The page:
Wednesday, April 29, 2015

#immigration #Dreamers #Obamarespnde #iaSummit

Young Activist

On November 20, 2014, the President announced a series of executive actions to crack down on illegal immigration at the border, prioritize deporting felons not families, and require certain undocumented immigrants to pass a criminal background check and pay taxes in order to temporarily stay in the U.S. without fear of deportation.  

I only wish to continue conversation on an issue that affects many families wishing for a better life. Finding my images on Twitter I observe from a far distance how young adults or young people and their voice circulates within the internet. I have pulled them out from the many images lost on cyberspace and painted them as a dialogue to my series entitled ‪#‎MurrietaProtest‬, from an event that took place on July 2014. By November 2014 Obama made an official step forward...

January 25, 2015

Immigration Protestors interrupt Rick Perry at Iowa Freedom Summit.
While his immigration plans are on hold because of legal challenges, President Obama hosted an immigration town hall February 25th, 2015 in Miami.


Monday, April 20, 2015

Pedro Albizu Campos

In remembrance Of Dr. Pedro Albizu Campos. First Puerto Rican to graduate from Harvard Law, returned to PR to represent the poor and stand up to injustice.

Portrait above created by Nayda A. Cuevas. This is a portrait out of sugar paper (paper made of sugar). After graduating from Harvard he returned to PR to practice poverty law, where he represented sugar cane workers (Denis, p.116). Albizu and the sugar cae workers formed the Association de Trabajadores de PR (Workers Association of PR) and negotiated on their behalf to increase their wages. " the workers would received $1.50 for a twelve hour day, more than double the amount they'd gotten before." (Denis, p120)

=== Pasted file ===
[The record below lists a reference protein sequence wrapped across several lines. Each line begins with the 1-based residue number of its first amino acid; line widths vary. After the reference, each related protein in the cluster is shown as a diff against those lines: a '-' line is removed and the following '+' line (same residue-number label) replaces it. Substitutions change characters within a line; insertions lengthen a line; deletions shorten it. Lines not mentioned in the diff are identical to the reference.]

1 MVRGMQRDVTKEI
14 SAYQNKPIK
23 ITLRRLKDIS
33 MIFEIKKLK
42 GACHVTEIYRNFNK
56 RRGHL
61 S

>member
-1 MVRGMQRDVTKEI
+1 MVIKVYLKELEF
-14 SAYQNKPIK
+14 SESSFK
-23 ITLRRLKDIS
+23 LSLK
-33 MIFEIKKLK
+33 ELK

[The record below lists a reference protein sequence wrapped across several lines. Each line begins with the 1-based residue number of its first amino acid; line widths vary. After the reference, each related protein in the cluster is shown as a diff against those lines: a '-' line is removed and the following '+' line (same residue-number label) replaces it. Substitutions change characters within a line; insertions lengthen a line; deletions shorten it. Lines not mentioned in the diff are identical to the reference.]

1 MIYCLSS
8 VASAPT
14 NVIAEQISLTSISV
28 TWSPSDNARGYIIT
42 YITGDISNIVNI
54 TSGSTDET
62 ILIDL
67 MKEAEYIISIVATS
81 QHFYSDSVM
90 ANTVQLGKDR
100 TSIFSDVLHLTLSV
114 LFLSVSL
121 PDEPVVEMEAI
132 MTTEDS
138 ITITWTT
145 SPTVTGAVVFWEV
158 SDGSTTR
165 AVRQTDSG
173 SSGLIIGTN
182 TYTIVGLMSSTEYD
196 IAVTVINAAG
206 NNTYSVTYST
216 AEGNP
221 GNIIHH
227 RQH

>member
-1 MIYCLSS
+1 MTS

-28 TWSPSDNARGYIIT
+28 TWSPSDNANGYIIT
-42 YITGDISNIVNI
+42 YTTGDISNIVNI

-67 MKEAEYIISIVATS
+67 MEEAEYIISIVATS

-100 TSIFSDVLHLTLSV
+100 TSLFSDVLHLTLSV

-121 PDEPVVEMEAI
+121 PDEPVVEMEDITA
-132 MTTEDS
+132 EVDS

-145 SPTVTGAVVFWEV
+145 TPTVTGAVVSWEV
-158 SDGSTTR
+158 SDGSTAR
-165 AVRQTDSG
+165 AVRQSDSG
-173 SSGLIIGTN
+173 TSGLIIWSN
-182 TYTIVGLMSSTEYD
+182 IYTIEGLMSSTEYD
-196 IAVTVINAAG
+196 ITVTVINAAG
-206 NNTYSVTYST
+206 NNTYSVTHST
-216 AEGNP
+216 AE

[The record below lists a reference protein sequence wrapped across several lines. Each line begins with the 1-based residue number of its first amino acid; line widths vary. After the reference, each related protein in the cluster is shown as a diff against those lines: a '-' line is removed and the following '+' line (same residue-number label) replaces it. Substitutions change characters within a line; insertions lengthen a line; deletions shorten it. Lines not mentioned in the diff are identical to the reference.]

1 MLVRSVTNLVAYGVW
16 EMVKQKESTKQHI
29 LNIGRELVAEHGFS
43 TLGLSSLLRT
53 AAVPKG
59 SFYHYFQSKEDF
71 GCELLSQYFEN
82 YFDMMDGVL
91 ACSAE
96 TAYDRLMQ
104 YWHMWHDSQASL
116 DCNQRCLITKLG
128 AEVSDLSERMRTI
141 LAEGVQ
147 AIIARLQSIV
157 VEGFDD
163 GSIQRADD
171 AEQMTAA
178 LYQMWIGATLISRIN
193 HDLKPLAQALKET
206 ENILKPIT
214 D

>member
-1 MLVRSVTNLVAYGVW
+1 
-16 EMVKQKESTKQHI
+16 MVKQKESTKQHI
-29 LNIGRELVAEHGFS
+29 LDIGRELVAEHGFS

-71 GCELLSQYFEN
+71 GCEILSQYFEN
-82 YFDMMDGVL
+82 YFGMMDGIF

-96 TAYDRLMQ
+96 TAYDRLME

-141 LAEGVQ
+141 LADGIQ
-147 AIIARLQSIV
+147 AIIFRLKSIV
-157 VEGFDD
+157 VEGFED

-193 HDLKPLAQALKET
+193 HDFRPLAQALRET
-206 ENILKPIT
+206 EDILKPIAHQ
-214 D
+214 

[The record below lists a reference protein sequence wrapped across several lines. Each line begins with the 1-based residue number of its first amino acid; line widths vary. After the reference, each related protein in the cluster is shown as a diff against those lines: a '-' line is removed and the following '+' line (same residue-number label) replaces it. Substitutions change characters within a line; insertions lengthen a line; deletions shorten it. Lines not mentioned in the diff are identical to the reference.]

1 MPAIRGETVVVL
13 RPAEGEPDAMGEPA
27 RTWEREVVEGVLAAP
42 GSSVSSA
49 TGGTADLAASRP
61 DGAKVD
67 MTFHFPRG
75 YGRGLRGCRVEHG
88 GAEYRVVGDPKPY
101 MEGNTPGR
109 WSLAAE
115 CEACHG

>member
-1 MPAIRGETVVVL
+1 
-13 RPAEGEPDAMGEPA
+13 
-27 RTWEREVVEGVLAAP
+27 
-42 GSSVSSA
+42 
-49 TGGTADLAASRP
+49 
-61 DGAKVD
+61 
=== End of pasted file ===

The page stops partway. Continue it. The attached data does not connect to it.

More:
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Taking a little inspirations from Artists: Vic Muniz “The Sugar Children, 1996” and Kara Walkers 2014 installation in Brooklyn at the abandoned Domino Sugar factory.
Kara Walker Sugar Sphinx
As I entered the building to look at this exhibition the wall had text that read; "An homage to the unpaid and overworked artisans who have refined our sweet tastes from the cane fields to the kitchens of the new world on the occasion of the demolition of the Domino Sugar Refining Plant." The same company that Puerto Rican cane workers also refined.
 The Sugar children: Valentina, the fastest; Jacynthe, loves orange juice; Lil Calist can't swim; Valicia bathes in sunday clothes; Big James sweats buckets; Ten-ten's weed necklace (in 6 parts) ,by: Vik Muniz
On April 2015 I obtained my copy of the book entitled War Against all Puerto Ricans by Nelson A. Denis. A few essays published on Latino Rebels, found through Twitter, sparked interest on the unknown history of the Island I was born in. To be honest, my least favorite subject in school was history and therefore I had no knowledge of Puerto Rico’s history and relationship with the United States.

I had herd the name Pedro Albizu Campos, as this Nationalist no one in my family or Puerto Ricans friends talked about. I also knew that Dr. Campos was compadre with my great grandfather Angel Ramos Torres (godfather to one of my gran aunts). And I now know that my great grandmother had a “carpeta” and would often visit Laura, Pedro’s wife.

My interest grew stronger and I was unable to put down the book. Chapters 13 and 14 were the hardest to read. I am still digesting all the information I just learned and as an artist I will regurgitate this information through Visual form. Words cannot express the sadness in my heart for the history of my people and Puerto Rico’s current economic crisis. Leaving the island is what many Puerto Ricans result to.